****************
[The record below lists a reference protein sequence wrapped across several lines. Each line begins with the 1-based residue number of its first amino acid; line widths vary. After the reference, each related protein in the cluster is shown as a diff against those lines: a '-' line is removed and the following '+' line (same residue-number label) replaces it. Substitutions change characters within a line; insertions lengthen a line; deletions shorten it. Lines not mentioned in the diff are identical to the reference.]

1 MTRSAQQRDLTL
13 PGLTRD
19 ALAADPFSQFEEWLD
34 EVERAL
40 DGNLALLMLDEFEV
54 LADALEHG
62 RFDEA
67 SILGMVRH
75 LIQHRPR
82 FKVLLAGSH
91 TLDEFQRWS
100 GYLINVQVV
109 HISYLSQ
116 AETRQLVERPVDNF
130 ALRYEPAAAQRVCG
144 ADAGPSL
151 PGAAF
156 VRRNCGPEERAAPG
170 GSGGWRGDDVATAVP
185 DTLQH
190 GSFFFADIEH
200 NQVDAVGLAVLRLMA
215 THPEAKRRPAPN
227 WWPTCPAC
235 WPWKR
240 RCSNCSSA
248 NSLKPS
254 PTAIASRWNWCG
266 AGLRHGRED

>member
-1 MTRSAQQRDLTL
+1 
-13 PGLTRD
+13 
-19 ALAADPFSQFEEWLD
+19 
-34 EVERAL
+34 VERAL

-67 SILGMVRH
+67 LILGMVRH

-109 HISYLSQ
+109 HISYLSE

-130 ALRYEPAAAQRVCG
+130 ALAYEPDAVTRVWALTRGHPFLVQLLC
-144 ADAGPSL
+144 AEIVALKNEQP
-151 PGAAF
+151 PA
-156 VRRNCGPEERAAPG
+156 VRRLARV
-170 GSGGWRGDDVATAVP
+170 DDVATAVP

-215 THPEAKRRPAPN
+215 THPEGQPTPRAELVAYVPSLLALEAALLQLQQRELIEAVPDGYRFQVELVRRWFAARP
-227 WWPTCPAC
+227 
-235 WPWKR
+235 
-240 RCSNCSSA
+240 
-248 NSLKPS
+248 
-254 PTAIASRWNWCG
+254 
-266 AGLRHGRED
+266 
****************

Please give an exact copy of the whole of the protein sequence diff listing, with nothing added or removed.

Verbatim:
[The record below lists a reference protein sequence wrapped across several lines. Each line begins with the 1-based residue number of its first amino acid; line widths vary. After the reference, each related protein in the cluster is shown as a diff against those lines: a '-' line is removed and the following '+' line (same residue-number label) replaces it. Substitutions change characters within a line; insertions lengthen a line; deletions shorten it. Lines not mentioned in the diff are identical to the reference.]

1 MTRSAQQRDLTL
13 PGLTRD
19 ALAADPFSQFEEWLD
34 EVERAL
40 DGNLALLMLDEFEV
54 LADALEHG
62 RFDEA
67 SILGMVRH
75 LIQHRPR
82 FKVLLAGSH
91 TLDEFQRWS
100 GYLINVQVV
109 HISYLSQ
116 AETRQLVERPVDNF
130 ALRYEPAAAQRVCG
144 ADAGPSL
151 PGAAF
156 VRRNCGPEERAAPG
170 GSGGWRGDDVATAVP
185 DTLQH
190 GSFFFADIEH
200 NQVDAVGLAVLRLMA
215 THPEAKRRPAPN
227 WWPTCPAC
235 WPWKR
240 RCSNCSSA
248 NSLKPS
254 PTAIASRWNWCG
266 AGLRHGRED

>member
-1 MTRSAQQRDLTL
+1 
-13 PGLTRD
+13 
-19 ALAADPFSQFEEWLD
+19 
-34 EVERAL
+34 VERAL

-67 SILGMVRH
+67 LILGMVRH

-109 HISYLSQ
+109 HISYLSE

-130 ALRYEPAAAQRVCG
+130 ALAYEPDAVTRVWALTRGHPFLVQLLC
-144 ADAGPSL
+144 AEIVALKNEQP
-151 PGAAF
+151 PA
-156 VRRNCGPEERAAPG
+156 VRRLARV
-170 GSGGWRGDDVATAVP
+170 DDVATAVP

-215 THPEAKRRPAPN
+215 THPEGQPTPRAELVAYVPSLLALEAALLQLQQRELIEAVPDGYRFQVELVRRWFAARP
-227 WWPTCPAC
+227 
-235 WPWKR
+235 
-240 RCSNCSSA
+240 
-248 NSLKPS
+248 
-254 PTAIASRWNWCG
+254 
-266 AGLRHGRED
+266 